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The Dressmakers of Auschwitz    by Lucy Adlington order for
Dressmakers of Auschwitz
by Lucy Adlington
Order:  USA  Can
Harper, 2021 (2021)
Hardcover, Softcover, e-Book
* * *   Reviewed by Hilary Williamson

Lucy Adlington's The Dressmakers of Auschwitz - 'The True Story of the Women Who Sewed to Survive' - is a gripping account. We meet an assortment of women in their homes and businesses across Europe, before horrors overtakes them. We see what they have to do to survive and how they help each other. Finally, we're shown how the survivors live afterwards - and the memories they struggle to live with.

The account starts with introductions to many of the women involved (Slovakian, German, Hungarian, French, Polish). They are mainly Jewish, but also include non-Jewish communists from Occupied France. Though this slow start made me impatient to know what would follow, it also emphasized the normalcy of lives about to be rudely interrupted, when they were sent to Auschwitz-Birkenau.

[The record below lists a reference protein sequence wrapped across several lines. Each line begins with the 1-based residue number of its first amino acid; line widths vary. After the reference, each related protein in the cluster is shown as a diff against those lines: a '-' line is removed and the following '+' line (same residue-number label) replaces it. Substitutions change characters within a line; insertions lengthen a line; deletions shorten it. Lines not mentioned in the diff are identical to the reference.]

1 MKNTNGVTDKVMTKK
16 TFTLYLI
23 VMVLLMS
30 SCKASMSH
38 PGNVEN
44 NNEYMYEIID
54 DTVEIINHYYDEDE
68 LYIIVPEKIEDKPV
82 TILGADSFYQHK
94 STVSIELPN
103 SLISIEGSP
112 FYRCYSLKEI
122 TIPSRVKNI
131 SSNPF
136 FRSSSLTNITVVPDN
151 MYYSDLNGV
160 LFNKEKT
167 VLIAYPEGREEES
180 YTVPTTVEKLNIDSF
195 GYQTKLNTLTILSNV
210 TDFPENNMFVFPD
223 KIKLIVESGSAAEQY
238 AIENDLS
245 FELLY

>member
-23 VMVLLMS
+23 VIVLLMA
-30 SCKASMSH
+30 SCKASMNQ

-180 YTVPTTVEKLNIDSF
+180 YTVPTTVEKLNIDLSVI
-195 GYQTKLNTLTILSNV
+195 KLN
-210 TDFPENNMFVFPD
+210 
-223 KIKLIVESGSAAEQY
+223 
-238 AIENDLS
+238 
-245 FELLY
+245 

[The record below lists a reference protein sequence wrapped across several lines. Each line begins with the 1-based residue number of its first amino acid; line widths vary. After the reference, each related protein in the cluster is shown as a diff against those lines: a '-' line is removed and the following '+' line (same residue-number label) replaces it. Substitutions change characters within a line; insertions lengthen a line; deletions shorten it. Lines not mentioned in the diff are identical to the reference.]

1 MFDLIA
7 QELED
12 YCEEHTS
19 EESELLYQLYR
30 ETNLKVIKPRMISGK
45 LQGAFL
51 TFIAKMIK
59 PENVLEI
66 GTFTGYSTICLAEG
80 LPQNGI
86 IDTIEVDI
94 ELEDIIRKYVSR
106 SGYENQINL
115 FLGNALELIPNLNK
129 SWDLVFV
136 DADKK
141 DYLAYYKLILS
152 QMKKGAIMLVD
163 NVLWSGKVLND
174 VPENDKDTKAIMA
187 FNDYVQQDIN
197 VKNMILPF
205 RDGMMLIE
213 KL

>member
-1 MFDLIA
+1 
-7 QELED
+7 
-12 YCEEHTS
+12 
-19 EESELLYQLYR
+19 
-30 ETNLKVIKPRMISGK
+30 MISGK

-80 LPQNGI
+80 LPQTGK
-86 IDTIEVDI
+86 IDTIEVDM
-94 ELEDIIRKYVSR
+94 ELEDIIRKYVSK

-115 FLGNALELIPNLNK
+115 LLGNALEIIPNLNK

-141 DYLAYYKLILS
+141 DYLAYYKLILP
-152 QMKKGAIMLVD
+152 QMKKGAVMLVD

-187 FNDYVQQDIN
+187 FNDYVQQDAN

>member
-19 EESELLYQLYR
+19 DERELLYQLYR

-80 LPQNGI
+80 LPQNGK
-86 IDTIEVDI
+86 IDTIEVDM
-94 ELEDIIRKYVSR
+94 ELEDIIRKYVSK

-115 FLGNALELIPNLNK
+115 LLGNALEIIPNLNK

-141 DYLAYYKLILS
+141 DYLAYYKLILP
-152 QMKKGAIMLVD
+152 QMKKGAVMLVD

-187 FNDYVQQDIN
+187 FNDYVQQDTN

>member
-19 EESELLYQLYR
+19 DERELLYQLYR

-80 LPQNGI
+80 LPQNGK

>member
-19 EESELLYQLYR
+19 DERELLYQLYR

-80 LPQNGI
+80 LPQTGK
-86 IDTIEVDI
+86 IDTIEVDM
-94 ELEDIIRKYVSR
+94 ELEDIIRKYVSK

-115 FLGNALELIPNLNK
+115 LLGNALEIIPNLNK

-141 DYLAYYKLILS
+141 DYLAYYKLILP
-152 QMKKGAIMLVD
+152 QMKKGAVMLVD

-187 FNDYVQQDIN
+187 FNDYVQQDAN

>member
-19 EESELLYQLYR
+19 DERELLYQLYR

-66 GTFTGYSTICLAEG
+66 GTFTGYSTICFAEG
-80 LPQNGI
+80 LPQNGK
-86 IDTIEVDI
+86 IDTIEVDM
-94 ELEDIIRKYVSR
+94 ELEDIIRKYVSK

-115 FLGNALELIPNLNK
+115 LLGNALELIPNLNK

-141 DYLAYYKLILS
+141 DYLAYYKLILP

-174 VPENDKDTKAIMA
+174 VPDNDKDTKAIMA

There, the commandment's wife, Hedwig Höss, set up a 'hideous anomaly', a fashion salon (the Upper Tailoring Studio), where slave labor worked long hours to create beautiful garments for SS wives and Nazi elite in Berlin. Materials stripped from incoming prisoners (most sent to the gas chambers) were used. You have to wonder what those SS wives were thinking and how they could ever have been so oblivious to (or uncaring of) the origins of what they wore!

Though fearing that the 'only way out of this place is through the chimney', these women had each other's backs. Many went even further, using their relatively better situations to help other inmates, to support resistance activities, to document and send out evidence of mass murder, and to plan escape. Some did succeed and quite a few survived. Afterwards, 'family ties and friendships forged in Auschwitz would come to stretch across borders and oceans.'

The Dressmakers of Auschwitz is a compelling read. This tale of companionship and survival against all odds also explores in some detail Nazi exploitation policies and the fashions of the era. To write it, the author interviewed the last surviving seamstress, as well as the children of others. She tells us that 'Their words, their stitches, their stories must not be forgotten.'

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